Hackney College — Radicalism and Dissent
DOI link for Hackney College — Radicalism and Dissent
Hackney College — Radicalism and Dissent book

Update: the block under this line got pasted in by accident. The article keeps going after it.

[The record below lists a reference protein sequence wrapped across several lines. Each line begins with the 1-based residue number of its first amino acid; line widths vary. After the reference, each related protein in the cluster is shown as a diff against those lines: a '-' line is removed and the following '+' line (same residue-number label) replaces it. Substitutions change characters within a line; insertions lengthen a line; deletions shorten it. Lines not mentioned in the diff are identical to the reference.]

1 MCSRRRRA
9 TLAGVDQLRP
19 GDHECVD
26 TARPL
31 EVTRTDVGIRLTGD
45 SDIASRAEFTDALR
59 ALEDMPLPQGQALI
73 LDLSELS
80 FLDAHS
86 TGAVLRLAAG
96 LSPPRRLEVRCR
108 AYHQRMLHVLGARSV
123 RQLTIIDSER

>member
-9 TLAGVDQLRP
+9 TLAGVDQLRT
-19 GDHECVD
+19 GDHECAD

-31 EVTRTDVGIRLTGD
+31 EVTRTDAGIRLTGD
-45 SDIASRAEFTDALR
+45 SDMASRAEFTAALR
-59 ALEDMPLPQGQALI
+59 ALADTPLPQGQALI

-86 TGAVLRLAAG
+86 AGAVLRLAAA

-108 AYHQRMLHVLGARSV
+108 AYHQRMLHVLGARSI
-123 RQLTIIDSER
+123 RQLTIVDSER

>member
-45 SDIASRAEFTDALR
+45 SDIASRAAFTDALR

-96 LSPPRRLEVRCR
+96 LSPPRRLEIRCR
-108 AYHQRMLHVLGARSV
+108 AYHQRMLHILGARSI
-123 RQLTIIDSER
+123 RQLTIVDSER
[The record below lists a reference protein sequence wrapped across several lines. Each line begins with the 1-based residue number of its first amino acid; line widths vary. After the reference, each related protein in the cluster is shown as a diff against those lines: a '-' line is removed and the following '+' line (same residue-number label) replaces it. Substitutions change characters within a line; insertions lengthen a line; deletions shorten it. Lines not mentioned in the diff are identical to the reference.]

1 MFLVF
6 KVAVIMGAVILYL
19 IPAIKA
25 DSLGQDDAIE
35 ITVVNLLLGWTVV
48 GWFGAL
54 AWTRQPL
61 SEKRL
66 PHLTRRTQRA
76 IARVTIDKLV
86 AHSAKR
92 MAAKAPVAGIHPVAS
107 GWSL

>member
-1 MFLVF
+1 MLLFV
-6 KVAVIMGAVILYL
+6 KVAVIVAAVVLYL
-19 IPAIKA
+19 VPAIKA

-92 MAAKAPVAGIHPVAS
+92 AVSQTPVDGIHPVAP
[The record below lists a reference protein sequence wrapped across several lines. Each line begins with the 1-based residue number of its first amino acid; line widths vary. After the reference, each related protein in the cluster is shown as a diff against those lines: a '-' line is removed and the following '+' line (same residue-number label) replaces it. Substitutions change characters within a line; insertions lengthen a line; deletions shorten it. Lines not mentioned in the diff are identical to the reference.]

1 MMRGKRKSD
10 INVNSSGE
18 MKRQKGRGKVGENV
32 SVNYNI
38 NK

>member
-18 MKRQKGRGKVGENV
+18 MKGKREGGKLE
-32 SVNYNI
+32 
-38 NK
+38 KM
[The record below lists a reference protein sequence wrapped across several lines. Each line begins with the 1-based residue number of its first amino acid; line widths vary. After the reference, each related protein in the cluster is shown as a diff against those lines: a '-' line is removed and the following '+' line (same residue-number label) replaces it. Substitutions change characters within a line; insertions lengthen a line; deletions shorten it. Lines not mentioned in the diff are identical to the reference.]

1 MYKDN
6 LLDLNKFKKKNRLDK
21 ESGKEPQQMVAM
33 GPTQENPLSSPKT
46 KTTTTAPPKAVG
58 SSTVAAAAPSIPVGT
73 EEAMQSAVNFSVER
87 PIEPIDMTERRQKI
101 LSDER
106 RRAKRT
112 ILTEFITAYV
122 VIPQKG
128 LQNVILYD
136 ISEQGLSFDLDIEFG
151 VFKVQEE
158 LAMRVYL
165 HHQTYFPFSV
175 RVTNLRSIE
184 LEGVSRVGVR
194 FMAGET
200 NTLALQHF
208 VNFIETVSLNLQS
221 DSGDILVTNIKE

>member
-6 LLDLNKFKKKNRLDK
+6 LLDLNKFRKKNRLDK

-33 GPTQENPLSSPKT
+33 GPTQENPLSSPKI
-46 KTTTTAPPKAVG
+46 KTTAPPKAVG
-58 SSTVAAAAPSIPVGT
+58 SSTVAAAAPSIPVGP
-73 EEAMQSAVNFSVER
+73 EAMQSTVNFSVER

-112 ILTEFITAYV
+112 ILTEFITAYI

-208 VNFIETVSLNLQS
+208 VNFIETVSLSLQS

Hackney students were very visible to London society as potential political radicals and made their presence felt in the gallery of the House of Commons on 2 March 1790 when Charles James Fox gave his celebrated speech against the Test and Corporation Acts. The College had been planned by a group of dissenters and in January 1786 it was opened by a committee which included Jeremiah Joyce's mentor and teacher, Hugh Worthington. Joyce was a divinity student and he secured a College 'foundation' provided through the trustees of the Presbyterian Fund, which meant that he didn't have to pay the considerable sixty guinea sessional tuition and board fees. Joyce's Unitarian theology and the epistemology that went with it provided the fundamental justification for his political radicalism. Joyce's theological perspective developed considerably through his time at Hackney and his critical studies of the bible were also applied to his own Arian stance.